Now, he plans to continue teaching at several dance schools in Philadelphia and is open to new ventures.

Ihde’s family, including parents Bill and Marcia of Kent, his two sisters, brothers in law and niece celebrated his final performances with him last weekend, as did numerous friends from throughout his career. The ballet threw a party for him after Sunday’s performance and Ihde and his friends and family continued the celebration into the night at a brewery next to Academy of Music, where the company performed.

In a program tribute, longtime friend Tom Turner made an analogy between the timeless, entertaining Diamonds and Ihde. He wrote, “like him, a diamond itself is renowned for its elegance, rarity and superlative physical attributes.”

Prichard honored

In other dance news, Robin Prichard, associate professor of dance at the University of Akron, was awarded an Individual Excellence Award in Choreography from the Ohio Arts Council. The dancer, choreographer and educator has taught at UA since 2009.

Prichard’s choreography investigates personal and cultural identities, often in relationship to current social issues. Her awarded work includes The Art of Making Dances (Not About Ferguson), a response to the Black Lives Matter movement and to violence against African American men in 2016.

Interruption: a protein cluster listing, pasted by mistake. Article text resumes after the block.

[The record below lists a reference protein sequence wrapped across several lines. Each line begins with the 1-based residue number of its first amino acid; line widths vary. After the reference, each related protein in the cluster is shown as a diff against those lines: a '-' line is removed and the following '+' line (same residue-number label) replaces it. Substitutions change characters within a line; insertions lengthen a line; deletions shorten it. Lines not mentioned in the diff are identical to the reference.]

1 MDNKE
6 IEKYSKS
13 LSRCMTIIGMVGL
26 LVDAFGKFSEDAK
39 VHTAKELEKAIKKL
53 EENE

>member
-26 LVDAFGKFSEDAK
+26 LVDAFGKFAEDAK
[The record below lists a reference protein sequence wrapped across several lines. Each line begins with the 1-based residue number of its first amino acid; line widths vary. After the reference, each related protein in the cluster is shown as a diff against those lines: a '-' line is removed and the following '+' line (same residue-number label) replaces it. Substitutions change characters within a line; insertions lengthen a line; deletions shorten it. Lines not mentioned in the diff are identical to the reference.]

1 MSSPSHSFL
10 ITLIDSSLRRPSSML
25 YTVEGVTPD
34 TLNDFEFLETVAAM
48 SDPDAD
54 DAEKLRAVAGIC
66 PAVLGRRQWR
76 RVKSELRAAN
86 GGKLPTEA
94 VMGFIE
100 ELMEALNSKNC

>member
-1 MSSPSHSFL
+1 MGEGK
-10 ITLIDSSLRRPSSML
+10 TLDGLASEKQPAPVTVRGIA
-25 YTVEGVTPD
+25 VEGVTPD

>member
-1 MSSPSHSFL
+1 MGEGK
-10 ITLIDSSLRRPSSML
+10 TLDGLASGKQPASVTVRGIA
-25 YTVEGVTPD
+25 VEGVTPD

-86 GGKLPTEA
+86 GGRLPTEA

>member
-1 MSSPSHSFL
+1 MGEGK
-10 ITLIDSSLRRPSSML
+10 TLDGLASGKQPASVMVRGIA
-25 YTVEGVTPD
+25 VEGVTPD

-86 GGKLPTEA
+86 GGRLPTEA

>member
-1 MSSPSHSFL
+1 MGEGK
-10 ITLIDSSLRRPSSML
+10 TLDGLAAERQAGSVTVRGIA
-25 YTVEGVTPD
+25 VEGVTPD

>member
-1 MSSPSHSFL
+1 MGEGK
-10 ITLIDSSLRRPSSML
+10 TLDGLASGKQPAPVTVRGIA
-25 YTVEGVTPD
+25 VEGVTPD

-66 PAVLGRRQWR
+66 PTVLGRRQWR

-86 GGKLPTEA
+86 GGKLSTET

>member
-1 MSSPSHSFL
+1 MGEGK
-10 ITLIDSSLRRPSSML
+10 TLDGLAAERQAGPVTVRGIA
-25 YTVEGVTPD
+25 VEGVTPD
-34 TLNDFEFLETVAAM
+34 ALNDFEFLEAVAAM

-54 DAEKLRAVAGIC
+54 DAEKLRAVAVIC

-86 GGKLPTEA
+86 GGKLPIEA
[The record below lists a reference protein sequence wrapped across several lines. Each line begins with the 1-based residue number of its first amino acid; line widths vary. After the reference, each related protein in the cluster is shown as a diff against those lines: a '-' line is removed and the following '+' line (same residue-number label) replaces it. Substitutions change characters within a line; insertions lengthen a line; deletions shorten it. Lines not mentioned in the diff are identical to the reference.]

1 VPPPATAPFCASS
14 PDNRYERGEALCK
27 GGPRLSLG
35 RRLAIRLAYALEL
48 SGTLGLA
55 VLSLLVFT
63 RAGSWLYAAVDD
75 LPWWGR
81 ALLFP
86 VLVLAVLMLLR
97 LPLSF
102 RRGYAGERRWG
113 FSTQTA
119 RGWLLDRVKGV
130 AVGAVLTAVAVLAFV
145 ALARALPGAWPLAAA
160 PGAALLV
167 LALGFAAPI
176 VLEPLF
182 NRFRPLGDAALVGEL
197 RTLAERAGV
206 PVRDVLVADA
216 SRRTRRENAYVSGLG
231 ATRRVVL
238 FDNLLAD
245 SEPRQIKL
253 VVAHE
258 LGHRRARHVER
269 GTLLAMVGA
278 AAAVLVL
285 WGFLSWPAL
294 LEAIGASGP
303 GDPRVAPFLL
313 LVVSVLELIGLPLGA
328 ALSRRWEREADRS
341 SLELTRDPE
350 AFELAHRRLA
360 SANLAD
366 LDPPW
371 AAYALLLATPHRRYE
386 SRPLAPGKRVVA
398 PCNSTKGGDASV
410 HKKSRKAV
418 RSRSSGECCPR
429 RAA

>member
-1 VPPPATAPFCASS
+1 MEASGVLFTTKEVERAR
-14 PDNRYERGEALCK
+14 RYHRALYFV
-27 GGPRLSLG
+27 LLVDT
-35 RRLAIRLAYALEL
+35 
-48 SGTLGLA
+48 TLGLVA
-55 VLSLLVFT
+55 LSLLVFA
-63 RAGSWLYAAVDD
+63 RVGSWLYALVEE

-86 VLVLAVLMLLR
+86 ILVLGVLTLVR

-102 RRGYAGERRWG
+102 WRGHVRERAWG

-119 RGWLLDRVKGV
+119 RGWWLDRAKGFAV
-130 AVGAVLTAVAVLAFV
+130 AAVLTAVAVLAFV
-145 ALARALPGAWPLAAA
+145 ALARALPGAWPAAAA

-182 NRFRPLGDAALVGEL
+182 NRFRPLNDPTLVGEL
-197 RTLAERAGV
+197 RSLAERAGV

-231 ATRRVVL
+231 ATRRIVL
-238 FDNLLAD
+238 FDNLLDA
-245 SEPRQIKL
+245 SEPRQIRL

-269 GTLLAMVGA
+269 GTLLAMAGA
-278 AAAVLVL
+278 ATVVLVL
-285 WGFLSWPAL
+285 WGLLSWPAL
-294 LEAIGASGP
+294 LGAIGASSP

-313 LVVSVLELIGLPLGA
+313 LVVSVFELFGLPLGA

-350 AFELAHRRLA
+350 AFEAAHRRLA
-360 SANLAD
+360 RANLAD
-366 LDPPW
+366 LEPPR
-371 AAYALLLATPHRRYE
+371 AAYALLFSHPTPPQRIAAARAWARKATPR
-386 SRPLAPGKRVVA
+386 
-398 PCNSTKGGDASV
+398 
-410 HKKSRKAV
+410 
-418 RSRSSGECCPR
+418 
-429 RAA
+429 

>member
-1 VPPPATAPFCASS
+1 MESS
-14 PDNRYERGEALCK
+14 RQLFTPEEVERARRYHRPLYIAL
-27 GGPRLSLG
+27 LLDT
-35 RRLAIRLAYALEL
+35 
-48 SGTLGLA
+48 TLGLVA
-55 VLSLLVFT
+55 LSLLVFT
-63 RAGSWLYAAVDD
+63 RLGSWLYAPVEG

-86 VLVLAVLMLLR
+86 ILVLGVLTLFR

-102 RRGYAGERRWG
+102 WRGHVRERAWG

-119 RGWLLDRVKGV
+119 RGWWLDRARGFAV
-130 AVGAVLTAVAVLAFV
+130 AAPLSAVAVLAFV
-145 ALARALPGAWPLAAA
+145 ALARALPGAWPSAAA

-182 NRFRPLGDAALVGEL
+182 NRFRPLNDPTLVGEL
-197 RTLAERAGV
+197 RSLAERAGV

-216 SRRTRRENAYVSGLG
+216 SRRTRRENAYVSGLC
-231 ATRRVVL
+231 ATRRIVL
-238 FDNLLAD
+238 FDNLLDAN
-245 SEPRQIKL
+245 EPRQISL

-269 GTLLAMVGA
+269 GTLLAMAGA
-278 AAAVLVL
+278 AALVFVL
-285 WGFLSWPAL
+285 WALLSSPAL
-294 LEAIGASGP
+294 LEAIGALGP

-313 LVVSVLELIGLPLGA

Also receiving the award is Prichard’s intergenerational mother/daughter duet that explores the mourning of unrealized opportunities and is dedicated to mothers and daughters everywhere.

Free concert

The community can enjoy a free concert by 11 first- and second-place winners of Tuesday Musical’s 2018 Scholarship Competition at 2:30 p.m. Sunday at Faith Lutheran Church, 2726 W. Market St.

Performers will be Caleb Stabaugh, Baldwin Wallace, trombone; Brianna Bragg, University of Cincinnati, soprano; Wei-An Hung, Cleveland Institute of Music, cello; Henry Spencer, University of Akron, guitar; Li Wang, University of Cincinnati, piano; J Bennett, Oberlin Conservatory, organ; Preston Light, University of Cincinnati, tuba; Nadia Marshall, Ohio State University, soprano; Peter Loferski, University of Akron, marimba; Aram Man, Oberlin Conservatory, flute; and Ju-eun Lee, Cleveland Institute of Music, violin.

A total of 20 college music students received $22,300 in the 2018 competition held in March, which drew 174 applicants. Two additional scholarships for $1,000 and $2,000 will be awarded Sunday during a post-concert reception.

Other scholarship winners are: Robyn King, University of Akron, music education; Rebecca Terschak, Capital University, music education; Brianna Volkmann, Baldwin Wallace, French horn; Yaoyue Huang, University of Cincinnati, piano; Eben Wagenstroom, University of Cincinnati, piano; David Lee, Oberlin Conservatory, cello; Dawna Rae Warren, Baldwin Wallace, voice; Colin Roshak, Oberlin Conservatory, clarinet; and Camilla Yoder, Baldwin Wallace, oboe.

Arts writer Kerry Clawson may be reached at 330-996-3527 or Follow her at @KerryClawsonABJ or